For nearly a year, public education stakeholders have been discussing regulatory changes to ease teacher licensing in Montana. The Board of Public Education took one of its final steps toward approving those revisions Thursday after settling more than 130 public comments.

The prospect of redirecting those fees has generated polite pushback from the Board of Public Education, which broached the subject with state Superintendent Elsie Arntzen during a meeting last week. Arntzen had submitted the proposal — which appeared to indicate the board’s support — along with other agenda materials, and explained to the board her belief that “if we’re going to maintain the system, that quite possibly it be user-based.” The board’s executive director, McCall Flynn, emphasized to Arntzen that neither Flynn nor the board had taken a position on redirecting the funds, and board Chair Tammy Lacey recommended that OPI remove language from its proposal that indicated the board’s support before passing it on to lawmakers.

Speaking with Montana Free Press this week, Lacey said she was “a little surprised” that the request came up in the June budget committee meeting, adding that it would have been less surprising if the board had received “just a heads-up” about OPI’s desired direction. The board had already been exploring its own legislative proposal to address ongoing audit issues related to how state law splits fee revenue between the board and the advisory council. Knowing earlier that OPI was considering a separate request “would have been nice,” Lacey said, but she said she intends to continue working with the agency to ensure that it, the board and the advisory council all have adequate and stable funding.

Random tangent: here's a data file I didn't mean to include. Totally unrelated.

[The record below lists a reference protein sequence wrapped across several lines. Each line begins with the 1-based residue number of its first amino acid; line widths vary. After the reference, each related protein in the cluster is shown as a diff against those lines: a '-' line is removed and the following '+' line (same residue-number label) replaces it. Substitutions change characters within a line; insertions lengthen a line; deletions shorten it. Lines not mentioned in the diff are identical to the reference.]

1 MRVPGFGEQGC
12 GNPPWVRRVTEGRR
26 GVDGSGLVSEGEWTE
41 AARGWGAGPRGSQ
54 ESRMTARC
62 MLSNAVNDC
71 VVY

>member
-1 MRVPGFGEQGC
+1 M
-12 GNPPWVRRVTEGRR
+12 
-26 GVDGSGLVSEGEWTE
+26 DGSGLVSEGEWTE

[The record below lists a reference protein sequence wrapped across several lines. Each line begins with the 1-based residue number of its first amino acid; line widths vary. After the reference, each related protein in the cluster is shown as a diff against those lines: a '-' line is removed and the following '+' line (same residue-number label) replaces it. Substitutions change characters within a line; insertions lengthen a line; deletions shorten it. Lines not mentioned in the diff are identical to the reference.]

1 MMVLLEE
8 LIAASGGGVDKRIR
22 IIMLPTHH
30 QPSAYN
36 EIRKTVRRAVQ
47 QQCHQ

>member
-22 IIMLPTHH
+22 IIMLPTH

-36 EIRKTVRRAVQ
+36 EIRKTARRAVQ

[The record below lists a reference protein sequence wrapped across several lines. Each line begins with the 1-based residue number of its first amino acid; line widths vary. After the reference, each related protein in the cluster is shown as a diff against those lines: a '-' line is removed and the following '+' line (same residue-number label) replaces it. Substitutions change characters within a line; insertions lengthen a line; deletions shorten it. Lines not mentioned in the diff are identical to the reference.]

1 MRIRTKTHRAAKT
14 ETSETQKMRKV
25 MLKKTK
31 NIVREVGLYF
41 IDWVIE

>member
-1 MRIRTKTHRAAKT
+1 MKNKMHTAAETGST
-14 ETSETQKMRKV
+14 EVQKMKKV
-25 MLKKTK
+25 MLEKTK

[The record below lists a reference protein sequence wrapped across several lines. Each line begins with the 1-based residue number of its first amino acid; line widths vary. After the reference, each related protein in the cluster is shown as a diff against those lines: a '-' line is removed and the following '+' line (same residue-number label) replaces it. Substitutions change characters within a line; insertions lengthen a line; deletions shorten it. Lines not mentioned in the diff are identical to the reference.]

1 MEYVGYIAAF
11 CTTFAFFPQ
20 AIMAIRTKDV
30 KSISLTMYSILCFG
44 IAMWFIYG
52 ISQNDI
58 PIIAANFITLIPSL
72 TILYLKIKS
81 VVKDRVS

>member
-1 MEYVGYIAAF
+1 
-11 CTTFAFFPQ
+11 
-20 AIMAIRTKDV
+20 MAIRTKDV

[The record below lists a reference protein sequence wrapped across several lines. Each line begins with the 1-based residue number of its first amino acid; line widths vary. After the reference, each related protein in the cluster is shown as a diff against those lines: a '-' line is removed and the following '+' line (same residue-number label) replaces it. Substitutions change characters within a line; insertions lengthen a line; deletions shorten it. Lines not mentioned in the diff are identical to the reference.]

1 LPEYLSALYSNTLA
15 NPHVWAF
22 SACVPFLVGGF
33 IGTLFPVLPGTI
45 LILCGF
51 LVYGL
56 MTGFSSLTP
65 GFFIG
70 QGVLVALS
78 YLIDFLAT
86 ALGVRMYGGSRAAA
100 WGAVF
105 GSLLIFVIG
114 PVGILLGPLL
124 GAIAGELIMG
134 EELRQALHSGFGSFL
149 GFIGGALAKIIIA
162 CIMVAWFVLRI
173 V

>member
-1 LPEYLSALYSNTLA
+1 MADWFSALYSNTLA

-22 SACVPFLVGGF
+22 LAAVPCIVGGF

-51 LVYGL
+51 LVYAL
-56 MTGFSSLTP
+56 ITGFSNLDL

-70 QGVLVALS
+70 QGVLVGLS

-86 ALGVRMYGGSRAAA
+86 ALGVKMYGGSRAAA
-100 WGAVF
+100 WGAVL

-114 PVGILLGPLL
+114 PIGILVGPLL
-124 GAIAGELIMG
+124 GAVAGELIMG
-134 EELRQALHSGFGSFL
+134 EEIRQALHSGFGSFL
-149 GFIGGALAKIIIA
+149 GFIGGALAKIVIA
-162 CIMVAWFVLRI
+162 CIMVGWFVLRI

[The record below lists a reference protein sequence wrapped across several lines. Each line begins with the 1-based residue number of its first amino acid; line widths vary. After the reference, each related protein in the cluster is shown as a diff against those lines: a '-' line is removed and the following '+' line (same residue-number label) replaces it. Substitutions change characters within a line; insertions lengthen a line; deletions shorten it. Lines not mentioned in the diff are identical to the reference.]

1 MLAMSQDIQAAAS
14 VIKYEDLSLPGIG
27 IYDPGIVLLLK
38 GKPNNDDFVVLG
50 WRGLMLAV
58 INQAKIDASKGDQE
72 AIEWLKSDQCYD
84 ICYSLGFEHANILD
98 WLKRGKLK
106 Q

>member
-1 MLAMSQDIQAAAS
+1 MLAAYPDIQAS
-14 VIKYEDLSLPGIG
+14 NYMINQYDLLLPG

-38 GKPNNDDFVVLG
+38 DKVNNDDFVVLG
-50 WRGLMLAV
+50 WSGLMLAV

“That’s what’s really best for the state of Montana and for our students, and we’ll want to try to make sure that that happens,” she said.

Lacey added that if the revenue the board currently receives from licensing fees were replaced with General Fund dollars allocated by the Legislature, as OPI proposes, it could have an impact on funding stability. She acknowledged that there is already some inherent volatility in fee revenues. Findings from the Legislative Fiscal Division show that fee collections declined slightly between 2016 and 2021, a dip Flynn said was likely related to the five-year renewal cycle for educator licenses and to the effects of the COVID-19 pandemic. But Lacey said any fluctuations in fee revenue are small compared to the volatility associated with potential future budget shortfalls in the Legislature.

“Agencies are asked to make across-the-board cuts to their budgets when there’s a state General Fund shortfall, and that could be devastating to a small agency like the Board of Public Ed,” Lacey said. “Or there could just be, sometime, a lack of appetite in funding anything that has to do with public education, so there could be specific cuts that would be made.”